The second key takeaway pertains to leadership. Some research shows that providing definite orders in times of uncertainty is welcomed by employees. However, according to Trinity College Dublin’s research, the global character of the crisis emphasised the need for empathy and excellent social skills on the part of leadership. Two types of leadership were highlighted by the research: empathy-based leadership and function-based leadership, with the combination of both being the epitome of good leadership. Good managers are “paradox-navigators”: they show concern for their employees while ensuring the work is done. This type of leadership reduces perceived social isolation while boosting productivity.  

Gender Equality and the Future of Work

Even before the pandemic, progress to reduce gender inequality in the workplace had been uneven. Despite progress in many areas over recent years, the status of women in some workplaces around the world remains of great concern and much still needs to be done. Looking towards the future of work going forward from the pandemic, ways need to be found to ensure further progress and avoid losing the gains that were already made.

COVID-19 has already accelerated the changes to the world of work and, after analysing the higher technology adoption rates and the impact this has had on global economic growth, the Boston Consulting Group (BCG published a report this year called “The Future of Jobs in the Era of AI”. This report looks at a detailed analysis of job markets in the United States (US), Germany and Australia, all of which will face looming shortfalls when it comes to computer-related occupations as well as jobs in science and technology, engineering, and mathematics. However, rather than a drawback, this could prove a great opportunity to fill many of these talent positions with women. To do so, there are many challenges ahead, some of which were exacerbated by the pandemic. A survey conducted by BCG on 19,000 employees in Germany, Japan, and the US showed that those who take care of children or ageing parents are 1.4 times more likely to say that they are very worried about their future at work and their wellbeing overall, than those who do not have these responsibilities. The largest share of caretaking usually falls on women’s shoulders. 

When the MENA region is compared with the rest of the world, research shows that MENA has still the furthest to go when it comes to gender parity. GCC countries have made a lot of progress, but they lag behind when it comes to women’s economic participation. In 2020, the United Arab Emirates (UAE) ranked 135 out of 156 countries while Saudi Arabia ranked 149 out of 156. They both have made headway through a number of initiatives. For instance, the UAE has introduced a law on equal pay as well as a law on women on company boards. Saudi Arabia has launched employment support programmes for childcare and for transportation. But much more needs to be done.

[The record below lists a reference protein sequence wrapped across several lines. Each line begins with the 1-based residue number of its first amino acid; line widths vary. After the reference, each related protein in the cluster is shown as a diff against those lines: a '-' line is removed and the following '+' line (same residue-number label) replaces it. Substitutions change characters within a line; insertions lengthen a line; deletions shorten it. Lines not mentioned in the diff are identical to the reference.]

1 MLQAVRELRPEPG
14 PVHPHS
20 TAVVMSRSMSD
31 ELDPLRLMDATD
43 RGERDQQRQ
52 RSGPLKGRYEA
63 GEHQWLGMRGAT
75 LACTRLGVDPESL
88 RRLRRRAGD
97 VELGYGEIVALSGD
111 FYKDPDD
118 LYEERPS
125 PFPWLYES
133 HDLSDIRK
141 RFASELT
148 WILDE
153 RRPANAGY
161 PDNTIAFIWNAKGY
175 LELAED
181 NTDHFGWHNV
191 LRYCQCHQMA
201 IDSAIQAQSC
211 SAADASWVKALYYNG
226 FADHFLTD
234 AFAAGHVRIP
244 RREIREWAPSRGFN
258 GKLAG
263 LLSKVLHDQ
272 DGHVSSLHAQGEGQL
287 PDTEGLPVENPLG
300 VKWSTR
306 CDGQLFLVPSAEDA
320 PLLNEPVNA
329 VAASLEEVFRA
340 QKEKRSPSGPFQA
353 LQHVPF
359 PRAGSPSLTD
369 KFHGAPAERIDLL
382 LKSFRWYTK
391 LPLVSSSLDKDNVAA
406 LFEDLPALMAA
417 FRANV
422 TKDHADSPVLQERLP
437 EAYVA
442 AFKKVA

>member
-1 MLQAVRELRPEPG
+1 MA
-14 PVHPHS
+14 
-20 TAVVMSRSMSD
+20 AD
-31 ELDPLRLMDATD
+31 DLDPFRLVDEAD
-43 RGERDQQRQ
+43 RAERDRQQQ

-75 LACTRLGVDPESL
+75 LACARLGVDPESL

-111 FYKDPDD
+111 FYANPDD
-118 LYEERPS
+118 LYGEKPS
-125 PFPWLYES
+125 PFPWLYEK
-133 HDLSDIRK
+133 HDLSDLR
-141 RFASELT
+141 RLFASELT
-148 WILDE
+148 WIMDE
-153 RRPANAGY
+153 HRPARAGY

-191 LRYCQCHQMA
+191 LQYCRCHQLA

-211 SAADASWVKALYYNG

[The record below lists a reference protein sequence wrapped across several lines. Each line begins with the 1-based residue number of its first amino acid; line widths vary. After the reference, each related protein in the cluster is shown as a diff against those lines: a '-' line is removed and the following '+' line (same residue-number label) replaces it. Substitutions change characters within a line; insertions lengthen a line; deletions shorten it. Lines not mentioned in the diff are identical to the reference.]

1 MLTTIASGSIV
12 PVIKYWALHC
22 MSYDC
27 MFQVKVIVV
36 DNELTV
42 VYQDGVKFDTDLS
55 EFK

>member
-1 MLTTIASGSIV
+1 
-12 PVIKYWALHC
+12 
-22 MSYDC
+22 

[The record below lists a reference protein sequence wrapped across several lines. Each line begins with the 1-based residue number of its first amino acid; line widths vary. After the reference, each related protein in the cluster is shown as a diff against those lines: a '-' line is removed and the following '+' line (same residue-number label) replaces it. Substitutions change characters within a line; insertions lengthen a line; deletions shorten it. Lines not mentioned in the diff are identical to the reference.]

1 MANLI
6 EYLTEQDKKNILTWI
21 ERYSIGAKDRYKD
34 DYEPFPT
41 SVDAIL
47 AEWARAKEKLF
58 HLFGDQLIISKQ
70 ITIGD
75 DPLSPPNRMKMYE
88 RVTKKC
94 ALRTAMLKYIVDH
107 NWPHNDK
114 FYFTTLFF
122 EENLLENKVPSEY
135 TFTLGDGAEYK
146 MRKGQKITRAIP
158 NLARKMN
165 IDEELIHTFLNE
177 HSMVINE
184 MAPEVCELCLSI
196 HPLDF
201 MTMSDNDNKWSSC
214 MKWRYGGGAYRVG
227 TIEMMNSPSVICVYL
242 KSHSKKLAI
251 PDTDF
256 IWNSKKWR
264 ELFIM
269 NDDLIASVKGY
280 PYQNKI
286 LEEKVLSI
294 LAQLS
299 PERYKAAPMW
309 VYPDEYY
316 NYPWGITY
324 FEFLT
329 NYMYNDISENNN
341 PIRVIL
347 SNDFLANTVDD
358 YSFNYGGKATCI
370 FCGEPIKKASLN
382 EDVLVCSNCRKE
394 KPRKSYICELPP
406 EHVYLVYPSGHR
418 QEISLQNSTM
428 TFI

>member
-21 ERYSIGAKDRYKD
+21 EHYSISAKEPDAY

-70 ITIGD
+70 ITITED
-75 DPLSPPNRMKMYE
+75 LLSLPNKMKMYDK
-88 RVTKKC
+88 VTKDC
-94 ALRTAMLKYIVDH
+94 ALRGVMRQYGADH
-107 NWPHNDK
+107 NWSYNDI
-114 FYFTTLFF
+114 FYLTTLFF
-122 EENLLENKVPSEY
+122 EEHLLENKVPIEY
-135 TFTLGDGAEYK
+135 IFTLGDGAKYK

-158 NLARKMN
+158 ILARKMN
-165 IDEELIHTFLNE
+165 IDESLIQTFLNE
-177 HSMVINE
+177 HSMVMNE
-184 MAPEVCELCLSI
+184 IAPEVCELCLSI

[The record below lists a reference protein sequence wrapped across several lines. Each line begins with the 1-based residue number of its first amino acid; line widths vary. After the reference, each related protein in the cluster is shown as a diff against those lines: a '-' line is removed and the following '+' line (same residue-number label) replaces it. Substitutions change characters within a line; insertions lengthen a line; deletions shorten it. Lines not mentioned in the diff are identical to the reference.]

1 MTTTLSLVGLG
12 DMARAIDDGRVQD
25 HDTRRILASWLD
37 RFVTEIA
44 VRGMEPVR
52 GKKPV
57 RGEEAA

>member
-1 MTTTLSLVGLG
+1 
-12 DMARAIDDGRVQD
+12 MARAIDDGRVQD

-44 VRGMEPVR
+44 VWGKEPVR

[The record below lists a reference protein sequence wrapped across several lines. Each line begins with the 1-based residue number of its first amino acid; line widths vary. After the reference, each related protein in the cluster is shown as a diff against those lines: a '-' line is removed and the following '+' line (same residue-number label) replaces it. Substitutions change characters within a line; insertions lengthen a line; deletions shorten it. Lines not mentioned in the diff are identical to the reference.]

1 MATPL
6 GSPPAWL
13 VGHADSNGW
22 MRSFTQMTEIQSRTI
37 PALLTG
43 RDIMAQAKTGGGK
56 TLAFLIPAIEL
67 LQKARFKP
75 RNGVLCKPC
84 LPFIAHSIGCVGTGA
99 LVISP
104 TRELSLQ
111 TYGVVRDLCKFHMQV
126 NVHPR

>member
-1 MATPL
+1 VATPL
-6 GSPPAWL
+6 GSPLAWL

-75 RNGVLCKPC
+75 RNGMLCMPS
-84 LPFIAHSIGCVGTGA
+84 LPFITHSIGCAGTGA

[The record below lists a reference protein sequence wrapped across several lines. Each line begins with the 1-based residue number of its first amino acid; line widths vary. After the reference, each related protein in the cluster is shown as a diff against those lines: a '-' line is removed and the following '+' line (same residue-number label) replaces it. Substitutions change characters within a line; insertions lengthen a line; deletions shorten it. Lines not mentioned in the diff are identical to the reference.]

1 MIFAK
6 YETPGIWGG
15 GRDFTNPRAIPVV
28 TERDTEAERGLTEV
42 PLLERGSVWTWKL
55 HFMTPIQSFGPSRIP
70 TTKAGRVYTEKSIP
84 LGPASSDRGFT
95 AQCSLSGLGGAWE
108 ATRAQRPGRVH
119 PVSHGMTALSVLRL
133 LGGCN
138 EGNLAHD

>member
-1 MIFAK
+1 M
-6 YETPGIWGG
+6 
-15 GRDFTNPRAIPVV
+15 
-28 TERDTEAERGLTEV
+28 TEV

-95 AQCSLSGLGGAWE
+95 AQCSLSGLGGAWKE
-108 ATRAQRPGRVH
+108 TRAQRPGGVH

Companies need to step in and focus on diversity and inclusion in the workplace on several levels. They need to focus on recruitment and set targeted recruitment drives, even temporary ones, until the recruitment objectives are achieved. Companies also need to focus on retention by launching policies around flexibility as well as networks and policies that support working women (e.g., sponsorship, advancement opportunities). Management also needs to make diversity and inclusion business priorities and ensure they enable it throughout the organisation by involving leaders, making them champions to drive the agenda. For example, a few years ago, BCG added inclusivity as a main KPI for the annual assessment of its partners. 

Furthermore, it is crucial to focus on structural changes at the national level. New and improved national policies, such as paid family leave for both partners, to alleviate the burden on women, are urgently needed. This is a critical part of the solution to the crisis. However, such changes at the national level are expected to take time before being implemented widely. Consequently, companies need to step in to support the caregiving employees as well as enabling others to enter the workforce. Distance learning has also represented an additional load on mothers. Despite the ongoing nature of the pandemic, keeping schools and childcare open will be key, considering this is critical to supporting women and helping them remain in employment. Another survey conducted on caregivers shows that 20% of mothers and 15% of fathers in the US and in Europe felt that their managers did not understand what they were going through at home during the pandemic. This further highlights the need for leadership based on empathy and understanding. 

Finally, women should be encouraged and supported to engage in STEM (science, technology, engineering, and mathematics) careers considering the future of work will mostly revolve around STEM roles, which will represent the lifeblood of the economy. And although women make up 39% of the global workforce, they only represent 25% of the STEM workforce worldwide. If gender equality is to be fulfilled, the gap between men and women in STEM roles urgently needs to be reduced.

A New Vision of the Future of Work